67. Kotlyar DS, Lewis JD, Beaugerie L, Risk of lymphoma in patients with inflammatory bowel disease treated with azathioprine and 6-mercaptopurine: a meta-analysisClin Gastroenterol Hepatol 2015; 13: 847-858.

68. Kopylov U, Vutcovici M, Kezouh A, Seidman E, Bitton A, Afif W, Risk of lymphoma, colorectal and skin cancer in patients with IBD treated with immunomodulators and biologics: a Quebec claims database studyInflamm Bowel Dis 2015; 21: 1847-1853.

69. Magro F, Peyrin-Biroulet L, Sokol H, Extra-intestinal malignancies in inflammatory bowel disease: Results of the 3rd ECCO pathogenesis scientific workshop (III)J Crohns Colitis 2014; 8: 31-44.

70. Okafor PN, Stallwood CG, Nguyen L, Cost-effectiveness of nonmelanoma skin cancer screening in Crohn’s disease patientsInflamm Bowel Dis 2013; 19: 2787-2795.

71. Loftus EV, JrCrowson CS, Sandborn WJ, Tremaine WJ, O’Fallon WM, Melton LJ, 3rdLong-term fracture risk in patients with Crohn’s disease: a population-based study in Olmsted County, MinnesotaGastroenterology 2002; 123: 468-475.

72. Ananthakrishnan AN, McGinley EL, Binion DG, Saeian K, Fracture-associated hospitalizations in patients with inflammatory bowel diseaseDig Dis Sci 2011; 56: 176-182.

73. Bernstein CN, Leslie WD, Leboff MS, AGA technical review on osteoporosis in gastrointestinal diseasesGastroenterology 2003; 124: 795-841.

74. American Gastroenterological Association medical position statement: guidelines on osteoporosis in gastrointestinal diseasesGastroenterology 2003; 124: 791-794.

75. Lichtenstein GR, Abreu MT, Cohen R, Tremaine W, American Gastroenterological Association. American Gastroenterological Association Institute technical review on corticosteroids, immunomodulators, and infliximab in inflammatory bowel diseaseGastroenterology 2006; 130: 940-987.

76. Lichtenstein GR, Travis S, Danese S, Budesonide MMX for the induction of remission of mild to moderate ulcerative colitis: A pooled safety analysisJ Crohns Colitis 2015; 9: 738-746.

77. D’Haens G, Verstraete A, Cheyns K, Aerden I, Bouillon R, Rutgeerts P, Bone turnover during short-term therapy with methylprednisolone or budesonide in Crohn’s diseaseAliment Pharmacol Ther 1998; 12: 419-424.

78. Mittermaier C, Dejaco C, Waldhoer T, Impact of depressive mood on relapse in patients with inflammatory bowel disease: a prospective 18-month follow-up studyPsychosom Med 2004; 66: 79-84.

79. Walker JR, Ediger JP, Graff LA, The Manitoba IBD cohort study: a population-based study of the prevalence of lifetime and 12-month anxiety and mood disordersAm J Gastroenterol 2008; 103: 1989-1997.

80. Long MD, Kappelman MD, Martin CF, Chen W, Anton K, Sandler RS, Risk factors for depression in the elderly inflammatory bowel disease populationJ Crohns Colitis 2014; 8: 113-119.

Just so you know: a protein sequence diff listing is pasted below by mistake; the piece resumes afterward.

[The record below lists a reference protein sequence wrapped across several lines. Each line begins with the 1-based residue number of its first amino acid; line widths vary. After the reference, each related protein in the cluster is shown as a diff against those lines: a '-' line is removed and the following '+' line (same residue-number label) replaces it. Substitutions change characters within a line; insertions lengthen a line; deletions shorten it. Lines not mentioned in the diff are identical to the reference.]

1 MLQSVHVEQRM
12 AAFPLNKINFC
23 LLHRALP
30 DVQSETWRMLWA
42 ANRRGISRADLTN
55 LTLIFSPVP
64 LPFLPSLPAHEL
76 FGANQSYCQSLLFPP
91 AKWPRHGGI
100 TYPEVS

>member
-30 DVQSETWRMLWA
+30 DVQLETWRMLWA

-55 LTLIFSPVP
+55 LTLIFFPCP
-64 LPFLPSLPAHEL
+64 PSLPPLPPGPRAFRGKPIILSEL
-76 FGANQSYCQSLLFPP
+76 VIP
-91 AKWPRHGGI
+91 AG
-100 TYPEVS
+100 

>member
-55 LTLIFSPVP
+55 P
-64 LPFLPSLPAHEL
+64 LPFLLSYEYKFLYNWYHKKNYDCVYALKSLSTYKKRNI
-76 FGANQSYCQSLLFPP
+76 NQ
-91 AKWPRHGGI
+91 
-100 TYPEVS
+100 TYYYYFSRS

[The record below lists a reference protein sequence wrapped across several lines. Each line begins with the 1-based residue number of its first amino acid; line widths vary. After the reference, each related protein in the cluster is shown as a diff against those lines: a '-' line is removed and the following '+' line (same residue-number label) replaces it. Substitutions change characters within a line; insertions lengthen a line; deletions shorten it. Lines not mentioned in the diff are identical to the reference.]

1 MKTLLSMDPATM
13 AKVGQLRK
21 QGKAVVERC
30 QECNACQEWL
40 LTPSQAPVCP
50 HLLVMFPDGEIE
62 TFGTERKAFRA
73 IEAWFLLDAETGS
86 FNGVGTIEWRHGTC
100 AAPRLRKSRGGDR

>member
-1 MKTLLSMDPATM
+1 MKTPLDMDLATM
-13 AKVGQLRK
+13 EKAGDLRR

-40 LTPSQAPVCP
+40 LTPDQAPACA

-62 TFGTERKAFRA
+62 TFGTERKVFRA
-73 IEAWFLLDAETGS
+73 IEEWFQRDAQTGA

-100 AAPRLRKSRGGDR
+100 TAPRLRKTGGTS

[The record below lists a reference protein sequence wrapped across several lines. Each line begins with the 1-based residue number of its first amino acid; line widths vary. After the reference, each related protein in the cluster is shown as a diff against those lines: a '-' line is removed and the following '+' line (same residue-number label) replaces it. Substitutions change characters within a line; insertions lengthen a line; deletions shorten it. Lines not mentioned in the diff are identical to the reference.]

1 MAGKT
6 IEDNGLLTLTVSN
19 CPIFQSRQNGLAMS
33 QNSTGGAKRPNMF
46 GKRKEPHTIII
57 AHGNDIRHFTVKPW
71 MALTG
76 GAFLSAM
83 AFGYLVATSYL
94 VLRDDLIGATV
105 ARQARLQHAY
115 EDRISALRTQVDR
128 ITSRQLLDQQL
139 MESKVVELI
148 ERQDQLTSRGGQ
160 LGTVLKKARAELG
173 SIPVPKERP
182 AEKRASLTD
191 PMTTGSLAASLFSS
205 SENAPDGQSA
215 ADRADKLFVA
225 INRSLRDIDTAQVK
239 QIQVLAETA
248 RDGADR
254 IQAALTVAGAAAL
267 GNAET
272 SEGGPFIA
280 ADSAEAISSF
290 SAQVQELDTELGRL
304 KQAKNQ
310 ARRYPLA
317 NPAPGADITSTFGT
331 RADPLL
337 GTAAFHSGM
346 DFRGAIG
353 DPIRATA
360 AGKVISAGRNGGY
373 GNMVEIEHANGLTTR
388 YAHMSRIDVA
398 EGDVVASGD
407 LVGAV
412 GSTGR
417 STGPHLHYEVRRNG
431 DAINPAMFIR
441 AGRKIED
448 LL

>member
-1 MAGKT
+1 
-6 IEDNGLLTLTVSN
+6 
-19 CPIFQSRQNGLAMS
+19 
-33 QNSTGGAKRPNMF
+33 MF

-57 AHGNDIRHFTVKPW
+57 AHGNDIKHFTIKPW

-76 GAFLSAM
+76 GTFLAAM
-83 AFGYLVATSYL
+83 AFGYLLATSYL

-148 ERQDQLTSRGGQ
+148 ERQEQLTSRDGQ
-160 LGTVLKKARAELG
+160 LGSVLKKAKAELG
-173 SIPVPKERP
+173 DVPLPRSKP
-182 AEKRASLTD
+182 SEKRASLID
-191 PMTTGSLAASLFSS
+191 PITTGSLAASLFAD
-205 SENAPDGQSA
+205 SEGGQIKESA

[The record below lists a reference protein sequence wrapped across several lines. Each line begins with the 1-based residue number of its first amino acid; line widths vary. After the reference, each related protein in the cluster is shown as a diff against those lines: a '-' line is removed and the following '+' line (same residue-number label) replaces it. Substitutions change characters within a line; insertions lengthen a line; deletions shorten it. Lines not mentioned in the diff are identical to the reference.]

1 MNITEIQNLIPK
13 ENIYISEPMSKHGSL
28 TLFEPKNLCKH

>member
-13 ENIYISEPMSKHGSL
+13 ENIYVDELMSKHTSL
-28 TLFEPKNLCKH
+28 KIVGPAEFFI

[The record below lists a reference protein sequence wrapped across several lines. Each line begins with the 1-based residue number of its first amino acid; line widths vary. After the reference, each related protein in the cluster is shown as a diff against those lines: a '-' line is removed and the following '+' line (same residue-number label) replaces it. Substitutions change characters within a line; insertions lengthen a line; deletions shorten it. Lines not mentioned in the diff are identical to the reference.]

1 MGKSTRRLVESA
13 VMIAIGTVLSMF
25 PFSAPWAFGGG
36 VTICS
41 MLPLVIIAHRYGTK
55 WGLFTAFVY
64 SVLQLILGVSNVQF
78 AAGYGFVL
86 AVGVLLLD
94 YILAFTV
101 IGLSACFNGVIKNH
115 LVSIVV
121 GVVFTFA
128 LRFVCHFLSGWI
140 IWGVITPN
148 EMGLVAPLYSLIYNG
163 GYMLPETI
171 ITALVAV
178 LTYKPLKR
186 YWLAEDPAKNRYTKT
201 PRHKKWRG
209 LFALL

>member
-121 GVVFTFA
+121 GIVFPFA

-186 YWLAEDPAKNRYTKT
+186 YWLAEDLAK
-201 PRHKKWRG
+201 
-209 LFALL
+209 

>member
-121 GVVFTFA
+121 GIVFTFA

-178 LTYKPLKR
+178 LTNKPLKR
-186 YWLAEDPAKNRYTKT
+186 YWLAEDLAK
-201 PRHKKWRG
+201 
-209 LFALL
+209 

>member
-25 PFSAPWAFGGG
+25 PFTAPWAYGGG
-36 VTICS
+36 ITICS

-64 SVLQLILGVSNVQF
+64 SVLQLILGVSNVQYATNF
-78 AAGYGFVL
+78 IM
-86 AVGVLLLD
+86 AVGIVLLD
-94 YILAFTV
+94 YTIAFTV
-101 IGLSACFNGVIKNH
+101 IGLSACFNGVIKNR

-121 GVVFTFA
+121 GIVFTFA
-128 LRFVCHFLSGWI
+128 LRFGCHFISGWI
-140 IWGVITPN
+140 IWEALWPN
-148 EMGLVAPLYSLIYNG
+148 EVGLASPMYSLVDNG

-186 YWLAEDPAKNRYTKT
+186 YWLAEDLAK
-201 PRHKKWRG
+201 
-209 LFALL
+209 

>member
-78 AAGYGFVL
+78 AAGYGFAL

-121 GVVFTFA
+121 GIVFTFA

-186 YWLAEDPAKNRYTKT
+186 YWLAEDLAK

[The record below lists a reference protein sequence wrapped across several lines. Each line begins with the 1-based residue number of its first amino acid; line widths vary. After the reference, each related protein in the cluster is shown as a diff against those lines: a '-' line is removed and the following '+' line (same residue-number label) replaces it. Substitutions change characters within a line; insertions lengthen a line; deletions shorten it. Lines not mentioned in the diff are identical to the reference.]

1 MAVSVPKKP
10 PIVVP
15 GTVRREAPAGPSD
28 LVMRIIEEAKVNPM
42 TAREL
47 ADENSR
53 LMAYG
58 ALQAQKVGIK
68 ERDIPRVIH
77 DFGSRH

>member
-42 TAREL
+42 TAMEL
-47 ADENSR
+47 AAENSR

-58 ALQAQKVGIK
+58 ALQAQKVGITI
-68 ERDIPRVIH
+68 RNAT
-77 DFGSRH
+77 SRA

81. Reynolds K, Pietrzak RH, El-Gabalawy R, Mackenzie CS, Sareen J, Prevalence of psychiatric disorders in U. S. older adults: findings from a nationally representative surveyWorld Psychiatry 2015; 14: 74-81.

82. Guthrie E, Jackson J, Shaffer J, Thompson D, Tomenson B, Creed F, Psychological disorder and severity of inflammatory bowel disease predict health-related quality of life in ulcerative colitis and Crohn’s diseaseAm J Gastroenterol 2002; 97: 1994-1999.

83. Van Assche G, Dignass A, Reinisch W, European Crohn’s and Colitis Organisation (ECCO). The second European evidence-based Consensus on the diagnosis and management of Crohn’s disease: Special situationsJ Crohns Colitis 2010; 4: 63-101.

84. Miehsler W, Weichselberger M, Offerlbauer-Ernst A, Assessing the demand for psychological care in chronic diseases: development and validation of a questionnaire based on the example of inflammatory bowel diseaseInflamm Bowel Dis 2004; 10: 637-645.

85. Akerkar GA, Peppercorn MA, Hamel MB, Parker RA, Corticosteroid-associated complications in elderly Crohn’s disease patientsAm J Gastroenterol 1997; 92: 461-464.

86. Ananthakrishnan AN, McGinley EL, Binion DG, Inflammatory bowel disease in the elderly is associated with worse outcomes: a national study of hospitalizationsInflamm Bowel Dis 2009; 15: 182-189.

87. Juneja M, Baidoo L, Schwartz MB, Geriatric inflammatory bowel disease: phenotypic presentation, treatment patterns, nutritional status, outcomes, and comorbidityDig Dis Sci 2012; 57: 2408-2415.

88. Van Gossum A, Cabre E, Hébuterne X, ESPEN. ESPEN Guidelines on Parenteral Nutrition: gastroenterologyClin Nutr 2009; 28: 415-427.

89. Burns DM, Cigarette smoking among the elderly: disease consequences and the benefits of cessationAm J Health Promot 2000; 14: 357-361.

90. Lakatos PL, Vegh Z, Lovasz BD, Is current smoking still an important environmental factor in inflammatory bowel diseases? Results from a population-based incident cohortInflamm Bowel Dis 2013; 19: 1010-1017.